6. Against this order, the respondent filed the writ petition in this Court which was accepted by the learned single Judge on January 9, 1964. While accepting the writ petition, the learned Single Judge relied on the judgment of their Lordships of the Supreme Court in Ghanshyamdas v. Regional Asst. Commr. of Sales Tax, Nagpur : [1964]51ITR557(SC) , and observed as under:--

'The fresh proceedings which the Assessing Authority started after the lapse of four years would necessarily be proceedings under Section 11-A and thus would be without jurisdiction as that they were initiated after the prescribed period for the purpose had elapsed.'

7. The present appeal has been filed by the Assessing Authority, Amritsar, and the Assistant Additional Excise and Taxation Commissioner, Punjab, for setting aside the order of the learned Single Judge. In support of it, the learned Advocate General for the State of Punjab has contended that the fresh proceedings taken by the assessing authority in pursuance of the order of remand by the Assistant Additional Excise and Taxation Commissioner were not fresh proceedings but were continuation of the proceedings that had been taken earlier and in respect of which orders had been passed on February 16, 1960 and December 16, 1960. That contention has no force in view of the judgment of their Lordships of the Supreme Court in Jaipuria Brothers Ltd. : [1965]1SCR780 (Supra). The assessing authority, after the order of remand, issued a fresh notice to the respondent for reassessment as a part of the turnover had escaped assessment because of the deductions that had been held by the revising authority to have been wrongly allowed. It was open to the Commissioner to redetermine the quantum of turnover liable to tax while exercising the revisional powers but once he decided to direct the assessing authority to make a reassessment in accordance with law, the proceedings for reassessment were fresh proceedings which were Governed by the period of limitation prescribed in Section 11-A of the Act. The learned Advocate General has put forth an argument that since the original assessment order was passed on best judgment the nature of the proceedings after remand remained the same. Even if that be so, the same period of limitation is provided in Sub-sections (4), (5) and (6) of Section 11 which govern the orders of assessment based on best judgment.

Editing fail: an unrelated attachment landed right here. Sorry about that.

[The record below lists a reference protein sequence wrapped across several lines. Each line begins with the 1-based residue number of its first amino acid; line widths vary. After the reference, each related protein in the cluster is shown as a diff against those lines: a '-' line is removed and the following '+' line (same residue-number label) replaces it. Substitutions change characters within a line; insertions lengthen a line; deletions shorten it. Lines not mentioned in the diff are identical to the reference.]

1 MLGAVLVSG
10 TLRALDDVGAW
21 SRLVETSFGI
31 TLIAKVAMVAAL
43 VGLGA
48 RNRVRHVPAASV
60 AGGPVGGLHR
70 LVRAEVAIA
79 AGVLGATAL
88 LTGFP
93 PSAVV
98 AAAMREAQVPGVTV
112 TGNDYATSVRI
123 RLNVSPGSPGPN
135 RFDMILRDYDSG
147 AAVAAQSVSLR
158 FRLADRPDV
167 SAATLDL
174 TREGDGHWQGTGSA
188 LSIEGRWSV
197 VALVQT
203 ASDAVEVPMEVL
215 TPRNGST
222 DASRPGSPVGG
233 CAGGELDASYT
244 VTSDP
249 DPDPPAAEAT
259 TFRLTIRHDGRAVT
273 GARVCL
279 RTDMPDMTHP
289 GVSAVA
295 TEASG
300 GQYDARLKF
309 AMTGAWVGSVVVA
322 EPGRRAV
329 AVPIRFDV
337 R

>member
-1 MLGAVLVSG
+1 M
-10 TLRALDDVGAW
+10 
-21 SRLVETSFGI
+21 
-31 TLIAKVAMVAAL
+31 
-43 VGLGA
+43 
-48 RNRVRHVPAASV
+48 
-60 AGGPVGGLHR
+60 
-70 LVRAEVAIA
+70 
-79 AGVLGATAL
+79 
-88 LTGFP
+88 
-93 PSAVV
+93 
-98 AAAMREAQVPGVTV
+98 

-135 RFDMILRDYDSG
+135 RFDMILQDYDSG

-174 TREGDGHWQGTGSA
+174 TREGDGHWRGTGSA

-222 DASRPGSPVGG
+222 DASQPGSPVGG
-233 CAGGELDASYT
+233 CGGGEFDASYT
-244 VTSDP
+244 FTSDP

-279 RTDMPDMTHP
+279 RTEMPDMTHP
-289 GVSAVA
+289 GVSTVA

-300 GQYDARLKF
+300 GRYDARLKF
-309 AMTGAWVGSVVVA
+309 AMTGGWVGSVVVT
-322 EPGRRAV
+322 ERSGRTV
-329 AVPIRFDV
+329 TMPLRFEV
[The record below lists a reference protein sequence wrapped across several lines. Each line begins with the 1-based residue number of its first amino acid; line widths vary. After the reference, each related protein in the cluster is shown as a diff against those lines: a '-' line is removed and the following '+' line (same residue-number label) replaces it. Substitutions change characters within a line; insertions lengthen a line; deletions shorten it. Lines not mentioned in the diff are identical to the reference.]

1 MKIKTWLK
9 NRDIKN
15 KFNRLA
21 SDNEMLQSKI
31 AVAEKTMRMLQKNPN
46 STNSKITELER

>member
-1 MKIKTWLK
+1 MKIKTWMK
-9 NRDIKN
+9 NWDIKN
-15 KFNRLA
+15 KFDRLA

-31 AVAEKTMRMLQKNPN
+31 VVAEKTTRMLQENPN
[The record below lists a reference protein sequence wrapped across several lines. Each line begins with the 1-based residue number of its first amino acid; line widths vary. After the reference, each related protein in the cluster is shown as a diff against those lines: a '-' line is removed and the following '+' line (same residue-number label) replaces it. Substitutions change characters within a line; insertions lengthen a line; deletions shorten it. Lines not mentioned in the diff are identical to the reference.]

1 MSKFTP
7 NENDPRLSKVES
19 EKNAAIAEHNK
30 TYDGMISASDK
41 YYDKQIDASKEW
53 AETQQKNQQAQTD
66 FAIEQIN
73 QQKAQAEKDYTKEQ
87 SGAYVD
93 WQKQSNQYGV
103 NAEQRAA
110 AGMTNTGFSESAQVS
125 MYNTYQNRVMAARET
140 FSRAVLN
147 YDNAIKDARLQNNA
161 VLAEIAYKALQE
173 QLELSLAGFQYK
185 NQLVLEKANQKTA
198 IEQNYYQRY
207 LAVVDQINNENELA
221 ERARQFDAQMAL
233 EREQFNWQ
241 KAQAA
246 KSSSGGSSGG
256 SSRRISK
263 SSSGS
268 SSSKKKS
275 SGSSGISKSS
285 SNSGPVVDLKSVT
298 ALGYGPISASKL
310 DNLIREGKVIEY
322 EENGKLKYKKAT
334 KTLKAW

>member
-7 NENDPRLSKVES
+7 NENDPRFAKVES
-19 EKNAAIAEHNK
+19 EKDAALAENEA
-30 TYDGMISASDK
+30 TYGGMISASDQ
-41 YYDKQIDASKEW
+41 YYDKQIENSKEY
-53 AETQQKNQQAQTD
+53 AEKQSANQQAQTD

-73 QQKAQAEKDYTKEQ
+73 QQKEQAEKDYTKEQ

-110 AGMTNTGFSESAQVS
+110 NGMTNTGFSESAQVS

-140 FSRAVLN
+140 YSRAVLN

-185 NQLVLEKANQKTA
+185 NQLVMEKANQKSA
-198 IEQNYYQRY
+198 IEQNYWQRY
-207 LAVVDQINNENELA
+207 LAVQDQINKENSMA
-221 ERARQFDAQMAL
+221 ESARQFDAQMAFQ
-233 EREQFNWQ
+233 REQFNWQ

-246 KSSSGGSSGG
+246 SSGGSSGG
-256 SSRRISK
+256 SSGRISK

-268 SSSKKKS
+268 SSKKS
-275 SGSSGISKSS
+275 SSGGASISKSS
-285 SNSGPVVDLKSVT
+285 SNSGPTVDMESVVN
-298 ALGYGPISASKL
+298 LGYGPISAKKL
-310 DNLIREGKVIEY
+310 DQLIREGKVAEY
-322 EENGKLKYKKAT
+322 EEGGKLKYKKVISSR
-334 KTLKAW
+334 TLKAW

8. For the reasons given above there is no merit in this appeal which is dismissed with costs.

Shamsher Bahadur, J.

9. I agree.

R.S. Narula, J.

10. I also agree.